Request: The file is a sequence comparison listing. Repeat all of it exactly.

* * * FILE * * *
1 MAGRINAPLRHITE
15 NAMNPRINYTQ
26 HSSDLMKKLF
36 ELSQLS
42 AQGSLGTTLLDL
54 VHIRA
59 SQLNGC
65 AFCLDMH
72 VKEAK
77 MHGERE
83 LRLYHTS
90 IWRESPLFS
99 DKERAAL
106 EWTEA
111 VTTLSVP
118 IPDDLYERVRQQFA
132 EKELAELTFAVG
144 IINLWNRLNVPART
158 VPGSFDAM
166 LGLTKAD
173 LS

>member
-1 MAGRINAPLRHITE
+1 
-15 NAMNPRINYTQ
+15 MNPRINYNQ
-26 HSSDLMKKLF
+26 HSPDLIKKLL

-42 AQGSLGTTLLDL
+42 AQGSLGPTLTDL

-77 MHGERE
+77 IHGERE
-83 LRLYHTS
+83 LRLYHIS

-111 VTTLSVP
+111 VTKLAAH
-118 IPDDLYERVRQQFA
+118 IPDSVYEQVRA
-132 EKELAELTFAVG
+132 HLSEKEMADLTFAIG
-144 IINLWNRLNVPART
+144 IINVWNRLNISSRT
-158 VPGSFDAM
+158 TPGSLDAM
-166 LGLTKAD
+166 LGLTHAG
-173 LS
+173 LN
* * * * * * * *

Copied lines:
1 MAGRINAPLRHITE
15 NAMNPRINYTQ
26 HSSDLMKKLF
36 ELSQLS
42 AQGSLGTTLLDL
54 VHIRA
59 SQLNGC
65 AFCLDMH
72 VKEAK
77 MHGERE
83 LRLYHTS
90 IWRESPLFS
99 DKERAAL
106 EWTEA
111 VTTLSVP
118 IPDDLYERVRQQFA
132 EKELAELTFAVG
144 IINLWNRLNVPART
158 VPGSFDAM
166 LGLTKAD
173 LS

>member
-1 MAGRINAPLRHITE
+1 
-15 NAMNPRINYTQ
+15 MNPRINYNQ
-26 HSSDLMKKLF
+26 HSPDLIKKLL

-42 AQGSLGTTLLDL
+42 AQGSLGPTLTDL

-77 MHGERE
+77 IHGERE
-83 LRLYHTS
+83 LRLYHIS

-111 VTTLSVP
+111 VTKLAAH
-118 IPDDLYERVRQQFA
+118 IPDSVYEQVRA
-132 EKELAELTFAVG
+132 HLSEKEMADLTFAIG
-144 IINLWNRLNVPART
+144 IINVWNRLNISSRT
-158 VPGSFDAM
+158 TPGSLDAM
-166 LGLTKAD
+166 LGLTHAG
-173 LS
+173 LN